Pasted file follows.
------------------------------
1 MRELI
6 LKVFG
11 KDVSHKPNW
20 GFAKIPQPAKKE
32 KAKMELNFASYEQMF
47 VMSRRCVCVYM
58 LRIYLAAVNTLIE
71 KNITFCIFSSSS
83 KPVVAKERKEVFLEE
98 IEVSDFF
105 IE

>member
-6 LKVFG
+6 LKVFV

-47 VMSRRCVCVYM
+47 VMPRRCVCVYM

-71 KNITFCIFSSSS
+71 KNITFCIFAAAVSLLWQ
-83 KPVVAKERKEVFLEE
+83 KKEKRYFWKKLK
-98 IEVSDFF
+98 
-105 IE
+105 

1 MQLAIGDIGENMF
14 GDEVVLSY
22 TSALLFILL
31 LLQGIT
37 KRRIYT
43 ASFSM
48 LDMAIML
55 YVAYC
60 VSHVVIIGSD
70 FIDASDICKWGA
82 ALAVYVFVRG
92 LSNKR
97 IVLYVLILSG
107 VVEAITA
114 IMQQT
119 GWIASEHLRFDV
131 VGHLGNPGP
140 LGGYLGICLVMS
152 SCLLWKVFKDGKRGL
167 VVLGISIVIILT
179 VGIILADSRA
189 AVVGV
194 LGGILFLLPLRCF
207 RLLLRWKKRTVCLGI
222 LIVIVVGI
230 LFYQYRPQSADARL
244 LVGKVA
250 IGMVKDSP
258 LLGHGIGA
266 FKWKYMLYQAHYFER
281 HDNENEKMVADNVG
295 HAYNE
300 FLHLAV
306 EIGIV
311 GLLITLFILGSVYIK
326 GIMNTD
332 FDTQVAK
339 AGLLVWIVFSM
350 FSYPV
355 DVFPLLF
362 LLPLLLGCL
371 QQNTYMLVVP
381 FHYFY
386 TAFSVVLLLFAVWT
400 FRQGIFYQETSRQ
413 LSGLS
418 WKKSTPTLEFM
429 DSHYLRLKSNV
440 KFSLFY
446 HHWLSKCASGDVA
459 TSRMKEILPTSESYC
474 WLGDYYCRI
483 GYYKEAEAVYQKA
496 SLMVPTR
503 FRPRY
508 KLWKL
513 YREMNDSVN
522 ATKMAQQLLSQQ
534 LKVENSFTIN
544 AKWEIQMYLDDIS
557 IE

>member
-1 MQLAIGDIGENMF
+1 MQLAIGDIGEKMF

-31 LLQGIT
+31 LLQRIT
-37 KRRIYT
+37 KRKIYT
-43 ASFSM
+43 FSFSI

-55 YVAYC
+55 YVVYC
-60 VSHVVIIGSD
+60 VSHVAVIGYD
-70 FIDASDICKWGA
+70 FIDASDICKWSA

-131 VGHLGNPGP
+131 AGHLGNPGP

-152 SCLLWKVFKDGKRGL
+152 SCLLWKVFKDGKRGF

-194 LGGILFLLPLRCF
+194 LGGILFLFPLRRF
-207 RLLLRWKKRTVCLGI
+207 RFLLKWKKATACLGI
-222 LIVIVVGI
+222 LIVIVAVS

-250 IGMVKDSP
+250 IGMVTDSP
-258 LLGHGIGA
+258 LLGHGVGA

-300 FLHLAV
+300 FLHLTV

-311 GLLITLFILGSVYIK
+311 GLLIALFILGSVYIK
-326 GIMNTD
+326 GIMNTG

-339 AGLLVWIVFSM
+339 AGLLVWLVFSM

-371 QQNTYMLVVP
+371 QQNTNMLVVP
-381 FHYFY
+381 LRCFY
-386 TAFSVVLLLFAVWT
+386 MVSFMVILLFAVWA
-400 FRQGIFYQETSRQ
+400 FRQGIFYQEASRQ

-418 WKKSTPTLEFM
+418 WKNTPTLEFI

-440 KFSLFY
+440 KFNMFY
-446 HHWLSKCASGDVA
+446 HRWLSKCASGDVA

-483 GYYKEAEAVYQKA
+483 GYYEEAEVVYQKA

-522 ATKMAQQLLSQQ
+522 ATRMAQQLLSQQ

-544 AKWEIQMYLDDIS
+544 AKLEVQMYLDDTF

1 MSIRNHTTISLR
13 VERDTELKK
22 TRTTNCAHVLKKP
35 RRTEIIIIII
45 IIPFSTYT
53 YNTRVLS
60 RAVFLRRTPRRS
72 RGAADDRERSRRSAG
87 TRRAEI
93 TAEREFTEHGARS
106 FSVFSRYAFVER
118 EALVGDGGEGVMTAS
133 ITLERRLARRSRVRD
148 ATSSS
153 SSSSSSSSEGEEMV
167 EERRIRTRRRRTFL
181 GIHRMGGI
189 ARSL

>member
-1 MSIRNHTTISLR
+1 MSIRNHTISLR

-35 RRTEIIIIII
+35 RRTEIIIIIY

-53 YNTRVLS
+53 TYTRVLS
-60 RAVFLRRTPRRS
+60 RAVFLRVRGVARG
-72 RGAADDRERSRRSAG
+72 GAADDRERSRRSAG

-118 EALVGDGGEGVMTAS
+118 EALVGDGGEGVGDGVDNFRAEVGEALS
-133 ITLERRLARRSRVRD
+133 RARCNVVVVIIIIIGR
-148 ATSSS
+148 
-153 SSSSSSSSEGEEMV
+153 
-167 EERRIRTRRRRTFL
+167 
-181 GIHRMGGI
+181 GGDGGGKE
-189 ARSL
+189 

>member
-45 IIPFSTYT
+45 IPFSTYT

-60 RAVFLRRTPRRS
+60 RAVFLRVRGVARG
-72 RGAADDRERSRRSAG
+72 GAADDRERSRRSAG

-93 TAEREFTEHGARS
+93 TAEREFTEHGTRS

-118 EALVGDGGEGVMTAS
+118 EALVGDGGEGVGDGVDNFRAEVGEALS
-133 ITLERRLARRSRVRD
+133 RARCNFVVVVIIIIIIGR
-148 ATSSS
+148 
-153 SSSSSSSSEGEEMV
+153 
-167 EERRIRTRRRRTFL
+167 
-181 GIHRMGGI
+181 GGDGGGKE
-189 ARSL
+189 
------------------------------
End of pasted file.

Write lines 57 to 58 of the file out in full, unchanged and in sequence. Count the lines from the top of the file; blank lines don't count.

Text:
300 FLHLAV
306 EIGIV